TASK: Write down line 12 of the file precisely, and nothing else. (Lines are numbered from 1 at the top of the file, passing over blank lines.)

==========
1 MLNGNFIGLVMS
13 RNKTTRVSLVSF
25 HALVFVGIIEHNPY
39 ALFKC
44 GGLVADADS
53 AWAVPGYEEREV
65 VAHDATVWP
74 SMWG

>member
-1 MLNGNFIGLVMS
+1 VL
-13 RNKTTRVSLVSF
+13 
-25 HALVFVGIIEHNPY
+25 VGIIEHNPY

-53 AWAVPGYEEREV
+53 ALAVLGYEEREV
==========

-13 RNKTTRVSLVSF